The USAWA Hall of Fame Program

by Al Myers

Finally, the USAWA has revived the USAWA Hall of Fame Program.  This has been a long process that has taken over one year to accomplish.  This process started at the 2009 National Meeting when the ad hoc committee of Denny Habecker, Dale Friesz, and Dennis Mitchell was established to investigate and make recommendations on the Hall of Fame Program at the 2010 National Meeting.  Upon hearing the committee’s suggestions at the 2010 meeting, the membership voted to allow the newly elected Executive Board to “iron out the details” and once every Executive Board member was in agreement, the new Hall of Fame Program would be implemented immediately.  Well, I’m proud to say that the Executive Board has already accomplished this task and the USAWA once again has an active Hall of Fame Program. Thanks needs to be given to the committee that worked tirelessly in providing different choices of Hall of Fame Programs to the membership at the meeting, and to the Executive Board of Denny Habecker, Chad Ullom, Scott Schmidt, Dennis Mitchell and myself for working through the final details.    The Board looked at every aspect of this new program, and discussed each point extensively so the best program possible would be implemented.  The new Hall of Fame Program criteria is laid out very clearly, and is a very simple system.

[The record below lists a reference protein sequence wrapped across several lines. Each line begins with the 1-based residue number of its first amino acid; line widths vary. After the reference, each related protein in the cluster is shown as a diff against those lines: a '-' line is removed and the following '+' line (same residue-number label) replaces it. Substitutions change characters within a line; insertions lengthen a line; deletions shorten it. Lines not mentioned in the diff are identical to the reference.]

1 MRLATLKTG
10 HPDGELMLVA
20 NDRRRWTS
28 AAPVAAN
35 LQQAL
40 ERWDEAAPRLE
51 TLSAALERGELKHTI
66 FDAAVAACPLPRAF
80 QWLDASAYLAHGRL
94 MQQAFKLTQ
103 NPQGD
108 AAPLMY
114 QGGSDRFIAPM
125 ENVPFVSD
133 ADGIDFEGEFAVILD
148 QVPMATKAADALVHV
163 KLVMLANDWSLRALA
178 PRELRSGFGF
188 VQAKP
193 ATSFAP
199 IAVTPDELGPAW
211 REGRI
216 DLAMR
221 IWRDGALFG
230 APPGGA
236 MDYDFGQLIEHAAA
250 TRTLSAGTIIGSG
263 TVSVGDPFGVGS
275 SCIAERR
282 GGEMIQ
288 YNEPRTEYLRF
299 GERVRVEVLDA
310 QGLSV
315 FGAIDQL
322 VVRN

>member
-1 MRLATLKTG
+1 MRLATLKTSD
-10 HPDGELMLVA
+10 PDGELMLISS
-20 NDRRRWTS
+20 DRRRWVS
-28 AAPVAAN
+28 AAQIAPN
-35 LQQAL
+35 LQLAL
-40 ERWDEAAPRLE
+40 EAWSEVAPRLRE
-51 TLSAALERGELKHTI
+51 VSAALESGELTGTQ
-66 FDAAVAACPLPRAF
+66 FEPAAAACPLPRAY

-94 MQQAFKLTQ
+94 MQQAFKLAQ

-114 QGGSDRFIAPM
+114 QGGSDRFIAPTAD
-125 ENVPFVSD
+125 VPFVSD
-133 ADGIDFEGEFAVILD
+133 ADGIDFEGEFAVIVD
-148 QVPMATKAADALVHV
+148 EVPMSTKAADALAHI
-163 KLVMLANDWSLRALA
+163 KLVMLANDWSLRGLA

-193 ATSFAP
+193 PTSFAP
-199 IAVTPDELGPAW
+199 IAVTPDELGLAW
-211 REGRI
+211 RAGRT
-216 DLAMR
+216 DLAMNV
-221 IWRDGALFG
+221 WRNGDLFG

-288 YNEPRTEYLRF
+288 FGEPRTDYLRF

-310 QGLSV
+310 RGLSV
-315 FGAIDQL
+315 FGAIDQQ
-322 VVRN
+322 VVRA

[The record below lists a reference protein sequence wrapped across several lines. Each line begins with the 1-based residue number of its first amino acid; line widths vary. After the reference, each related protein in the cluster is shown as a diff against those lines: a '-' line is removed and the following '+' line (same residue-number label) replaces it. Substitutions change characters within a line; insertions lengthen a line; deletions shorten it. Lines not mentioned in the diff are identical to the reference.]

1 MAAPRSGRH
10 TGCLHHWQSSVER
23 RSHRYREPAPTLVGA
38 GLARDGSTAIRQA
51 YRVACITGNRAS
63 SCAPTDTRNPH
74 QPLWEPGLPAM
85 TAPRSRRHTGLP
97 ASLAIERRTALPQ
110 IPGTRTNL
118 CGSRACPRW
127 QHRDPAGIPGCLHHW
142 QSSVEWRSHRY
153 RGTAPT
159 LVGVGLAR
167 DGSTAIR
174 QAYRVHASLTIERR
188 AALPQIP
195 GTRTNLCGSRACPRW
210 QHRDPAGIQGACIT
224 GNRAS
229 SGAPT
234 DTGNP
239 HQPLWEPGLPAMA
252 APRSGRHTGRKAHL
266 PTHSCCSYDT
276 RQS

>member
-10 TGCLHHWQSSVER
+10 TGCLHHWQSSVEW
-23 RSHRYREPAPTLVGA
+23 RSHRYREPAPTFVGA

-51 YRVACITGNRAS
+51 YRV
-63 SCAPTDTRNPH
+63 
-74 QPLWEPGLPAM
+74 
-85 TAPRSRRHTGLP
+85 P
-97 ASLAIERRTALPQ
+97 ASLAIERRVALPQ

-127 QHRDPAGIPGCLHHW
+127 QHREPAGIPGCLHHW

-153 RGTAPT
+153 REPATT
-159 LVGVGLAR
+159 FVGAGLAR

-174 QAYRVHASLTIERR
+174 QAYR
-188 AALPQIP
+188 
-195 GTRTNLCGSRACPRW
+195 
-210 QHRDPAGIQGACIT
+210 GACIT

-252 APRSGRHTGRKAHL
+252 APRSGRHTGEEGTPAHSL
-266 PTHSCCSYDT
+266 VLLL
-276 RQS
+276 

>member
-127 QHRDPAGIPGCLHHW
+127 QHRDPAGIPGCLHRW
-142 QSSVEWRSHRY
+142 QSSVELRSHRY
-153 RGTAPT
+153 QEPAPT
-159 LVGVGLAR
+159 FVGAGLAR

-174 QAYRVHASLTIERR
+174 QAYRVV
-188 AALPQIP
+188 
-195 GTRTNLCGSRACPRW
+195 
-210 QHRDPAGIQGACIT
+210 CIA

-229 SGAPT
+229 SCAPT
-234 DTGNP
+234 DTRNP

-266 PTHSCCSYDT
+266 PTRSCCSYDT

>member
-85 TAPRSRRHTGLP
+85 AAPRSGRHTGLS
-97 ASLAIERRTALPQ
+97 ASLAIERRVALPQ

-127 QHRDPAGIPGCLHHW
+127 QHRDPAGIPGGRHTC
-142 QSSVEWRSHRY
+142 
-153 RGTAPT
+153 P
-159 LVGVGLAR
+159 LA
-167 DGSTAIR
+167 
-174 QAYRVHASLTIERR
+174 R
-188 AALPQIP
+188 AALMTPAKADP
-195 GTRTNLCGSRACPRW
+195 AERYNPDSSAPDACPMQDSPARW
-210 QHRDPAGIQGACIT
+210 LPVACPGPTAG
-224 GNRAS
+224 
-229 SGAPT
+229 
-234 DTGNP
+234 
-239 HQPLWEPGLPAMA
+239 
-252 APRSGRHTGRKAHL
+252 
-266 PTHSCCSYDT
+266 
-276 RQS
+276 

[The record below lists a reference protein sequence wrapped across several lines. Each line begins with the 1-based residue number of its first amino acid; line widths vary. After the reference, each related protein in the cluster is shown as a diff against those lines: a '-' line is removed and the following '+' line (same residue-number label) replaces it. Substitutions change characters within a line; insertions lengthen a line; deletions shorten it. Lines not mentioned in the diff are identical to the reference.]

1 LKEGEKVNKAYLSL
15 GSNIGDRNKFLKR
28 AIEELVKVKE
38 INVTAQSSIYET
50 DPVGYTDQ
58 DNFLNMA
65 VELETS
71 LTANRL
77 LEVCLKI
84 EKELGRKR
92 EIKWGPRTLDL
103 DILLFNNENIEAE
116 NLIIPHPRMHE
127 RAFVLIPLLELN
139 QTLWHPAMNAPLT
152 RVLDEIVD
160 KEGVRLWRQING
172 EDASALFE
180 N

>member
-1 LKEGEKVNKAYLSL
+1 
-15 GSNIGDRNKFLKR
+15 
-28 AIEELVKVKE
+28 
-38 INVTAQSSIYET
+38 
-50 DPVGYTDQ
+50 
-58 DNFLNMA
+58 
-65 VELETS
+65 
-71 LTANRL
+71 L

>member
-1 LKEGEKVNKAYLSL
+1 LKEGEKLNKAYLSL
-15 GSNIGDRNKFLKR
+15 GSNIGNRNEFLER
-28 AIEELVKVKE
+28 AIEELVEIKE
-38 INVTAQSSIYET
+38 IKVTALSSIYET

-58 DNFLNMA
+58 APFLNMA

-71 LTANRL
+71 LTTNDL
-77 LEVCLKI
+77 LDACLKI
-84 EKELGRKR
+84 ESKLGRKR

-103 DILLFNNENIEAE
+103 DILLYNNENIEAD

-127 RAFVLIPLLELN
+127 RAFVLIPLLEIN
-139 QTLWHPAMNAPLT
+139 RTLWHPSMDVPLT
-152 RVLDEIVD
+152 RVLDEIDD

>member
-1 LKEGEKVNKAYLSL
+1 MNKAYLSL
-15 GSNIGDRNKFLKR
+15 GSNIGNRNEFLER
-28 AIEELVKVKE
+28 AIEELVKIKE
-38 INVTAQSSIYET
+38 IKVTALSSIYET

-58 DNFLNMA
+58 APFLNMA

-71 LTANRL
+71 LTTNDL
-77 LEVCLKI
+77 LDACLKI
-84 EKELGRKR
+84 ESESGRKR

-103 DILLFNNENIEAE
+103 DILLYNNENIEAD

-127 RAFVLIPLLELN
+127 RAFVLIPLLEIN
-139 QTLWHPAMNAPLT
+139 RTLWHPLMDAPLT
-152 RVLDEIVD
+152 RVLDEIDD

This New Program is different in some ways than what was used before.  In the early days of the USAWA,  Hall of Fame nominees were selected and voted on by the membership at the National Meeting.  No specific criteria was required to be nominated, just a nomination from someone at the meeting.   In 1997, the USAWA decided to go to a points system for Hall of Fame induction.  The committee of Chris Waterman, Frank Ciavattone, Denny Habecker, and John Vernacchio were put in charge of developing this system.  Once it was developed and accepted by the membership, Chris Waterman was designated as the official person to oversee the program.  Part of his responsibility was keeping track of everyone’s points as they applied to the Hall of Fame criteria, and once 1000 points were reached, he would present that individual for Hall of Fame induction.  Chris Waterman did an outstanding job of keeping track of everyone’s points with this tedious system. It required him to accurately record and maintain a list of ALL members and their HOF  points at all times. The problem arose when he retired in 2003 and the USAWA did not delegate someone else to take over his duties of maintaining the Hall of Fame Program and thus the program “died” until now.